I end abruptly with the unsatisfying feeling that much had been left out. Being exposed to art and artists is an endless school that is in no need for teachers or students. Listening to artists should be the most urgent job of anybody who works or pretends to work for the arts. Good artists and good curators find their own way to defy the dull institutionalization and the non-stop commercialization of art and its vital channels of communication. They are not satisfied with art schools or curatorial training courses, with dealers and museum directors, with the market and state sponsored event cultures for chauvinistic or group-narcissistic ends. The same applies also to an intelligent audience and outstanding collectors who appreciate and dedicate themselves to things they really like themselves. All these participants know that they need art in their struggle to live a decent and meaning full life. In today's international world of total marketing, spam comes also in form of cultural products we don't want, don't need, and don't (want to) understand. Today, the responsibility of everybody involved with the endless process of a cultural and artistic production and mediation is bigger then ever before. It is a sublime endgame to be endlessly continued on a glocal level. In order to return to the beginning of this essay I would like to point out that Fedex, e-mail and the internet have made even jet-traveling non-essential for being active on the narrow broadband of a temporal globalizing presence. Since everything seems just a keyboard away the choices of staying or flying, curating or art making, consuming or ignoring cultures become not more than an attitude in non-ending changing world.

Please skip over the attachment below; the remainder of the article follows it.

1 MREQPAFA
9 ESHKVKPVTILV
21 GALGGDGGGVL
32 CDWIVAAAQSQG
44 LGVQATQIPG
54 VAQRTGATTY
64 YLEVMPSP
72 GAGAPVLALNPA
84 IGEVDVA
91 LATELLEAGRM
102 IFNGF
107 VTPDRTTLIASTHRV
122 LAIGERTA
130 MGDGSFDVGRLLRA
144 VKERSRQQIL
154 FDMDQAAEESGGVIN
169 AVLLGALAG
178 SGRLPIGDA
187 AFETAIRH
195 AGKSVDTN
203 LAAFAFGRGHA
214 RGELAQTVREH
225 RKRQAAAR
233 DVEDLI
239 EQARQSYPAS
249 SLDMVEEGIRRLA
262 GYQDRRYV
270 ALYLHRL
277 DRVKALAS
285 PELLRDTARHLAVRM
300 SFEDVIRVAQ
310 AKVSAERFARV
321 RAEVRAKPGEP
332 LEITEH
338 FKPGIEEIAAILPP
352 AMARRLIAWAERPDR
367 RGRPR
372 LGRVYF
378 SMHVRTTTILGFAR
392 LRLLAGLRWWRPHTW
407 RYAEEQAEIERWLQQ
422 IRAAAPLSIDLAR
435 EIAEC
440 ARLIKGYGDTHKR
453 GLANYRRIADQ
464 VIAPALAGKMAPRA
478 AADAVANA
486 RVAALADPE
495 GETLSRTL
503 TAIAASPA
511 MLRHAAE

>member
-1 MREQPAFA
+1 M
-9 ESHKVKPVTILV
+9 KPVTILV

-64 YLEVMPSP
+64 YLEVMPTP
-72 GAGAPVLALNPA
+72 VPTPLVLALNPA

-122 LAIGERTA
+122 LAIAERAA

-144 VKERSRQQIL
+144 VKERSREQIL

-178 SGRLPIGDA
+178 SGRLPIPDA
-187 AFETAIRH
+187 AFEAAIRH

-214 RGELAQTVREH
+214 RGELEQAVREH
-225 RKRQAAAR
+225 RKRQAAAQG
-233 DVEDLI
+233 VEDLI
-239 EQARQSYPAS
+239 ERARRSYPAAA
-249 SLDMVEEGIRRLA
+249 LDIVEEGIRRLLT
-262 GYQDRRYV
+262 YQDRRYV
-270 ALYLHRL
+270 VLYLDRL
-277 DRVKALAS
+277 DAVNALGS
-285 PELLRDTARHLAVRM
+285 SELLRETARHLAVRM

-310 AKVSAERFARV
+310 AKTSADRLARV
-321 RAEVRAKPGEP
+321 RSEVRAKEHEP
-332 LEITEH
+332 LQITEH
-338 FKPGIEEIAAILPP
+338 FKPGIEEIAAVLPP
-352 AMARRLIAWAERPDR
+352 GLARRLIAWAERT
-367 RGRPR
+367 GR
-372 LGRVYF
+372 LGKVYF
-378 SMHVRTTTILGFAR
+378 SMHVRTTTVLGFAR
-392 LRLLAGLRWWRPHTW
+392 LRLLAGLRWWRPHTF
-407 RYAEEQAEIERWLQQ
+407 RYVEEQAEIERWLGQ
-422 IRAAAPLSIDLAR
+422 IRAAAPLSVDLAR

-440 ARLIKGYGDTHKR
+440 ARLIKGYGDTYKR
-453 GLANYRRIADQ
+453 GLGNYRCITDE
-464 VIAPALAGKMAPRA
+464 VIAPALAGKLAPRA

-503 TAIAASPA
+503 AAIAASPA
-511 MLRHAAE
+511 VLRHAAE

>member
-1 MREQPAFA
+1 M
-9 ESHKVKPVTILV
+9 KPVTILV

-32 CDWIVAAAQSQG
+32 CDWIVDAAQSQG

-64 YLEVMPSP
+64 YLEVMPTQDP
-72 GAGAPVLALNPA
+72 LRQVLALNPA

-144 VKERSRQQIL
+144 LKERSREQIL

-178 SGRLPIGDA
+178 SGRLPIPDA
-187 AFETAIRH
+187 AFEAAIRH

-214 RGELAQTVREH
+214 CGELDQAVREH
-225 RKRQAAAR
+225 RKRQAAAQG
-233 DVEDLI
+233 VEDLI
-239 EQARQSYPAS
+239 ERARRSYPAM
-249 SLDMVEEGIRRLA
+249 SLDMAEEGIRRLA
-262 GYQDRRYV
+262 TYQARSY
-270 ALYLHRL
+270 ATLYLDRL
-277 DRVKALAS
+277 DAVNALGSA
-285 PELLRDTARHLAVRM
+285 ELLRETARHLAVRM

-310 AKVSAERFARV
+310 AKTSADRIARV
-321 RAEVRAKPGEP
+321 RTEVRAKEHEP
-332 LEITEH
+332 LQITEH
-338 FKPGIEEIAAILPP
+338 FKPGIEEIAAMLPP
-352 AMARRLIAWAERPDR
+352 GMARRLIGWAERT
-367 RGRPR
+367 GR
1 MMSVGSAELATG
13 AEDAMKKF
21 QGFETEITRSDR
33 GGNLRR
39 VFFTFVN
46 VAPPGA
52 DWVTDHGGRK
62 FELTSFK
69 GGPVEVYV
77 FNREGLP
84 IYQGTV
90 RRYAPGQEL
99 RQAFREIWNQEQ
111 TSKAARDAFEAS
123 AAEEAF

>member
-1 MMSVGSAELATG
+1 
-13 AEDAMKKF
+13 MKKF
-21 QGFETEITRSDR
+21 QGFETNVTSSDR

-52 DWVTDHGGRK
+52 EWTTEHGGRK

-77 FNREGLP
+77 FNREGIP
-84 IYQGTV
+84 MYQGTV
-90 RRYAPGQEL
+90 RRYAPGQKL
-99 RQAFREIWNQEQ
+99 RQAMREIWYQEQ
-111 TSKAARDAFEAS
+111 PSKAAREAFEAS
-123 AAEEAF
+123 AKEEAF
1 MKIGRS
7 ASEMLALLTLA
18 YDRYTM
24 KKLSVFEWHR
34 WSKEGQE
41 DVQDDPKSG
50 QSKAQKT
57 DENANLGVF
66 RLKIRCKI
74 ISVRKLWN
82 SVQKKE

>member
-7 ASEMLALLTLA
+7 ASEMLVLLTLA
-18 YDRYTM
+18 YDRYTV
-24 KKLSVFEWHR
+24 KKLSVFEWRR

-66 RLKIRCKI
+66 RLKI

Rainer Ganahl New York , July 2004
(unedited text)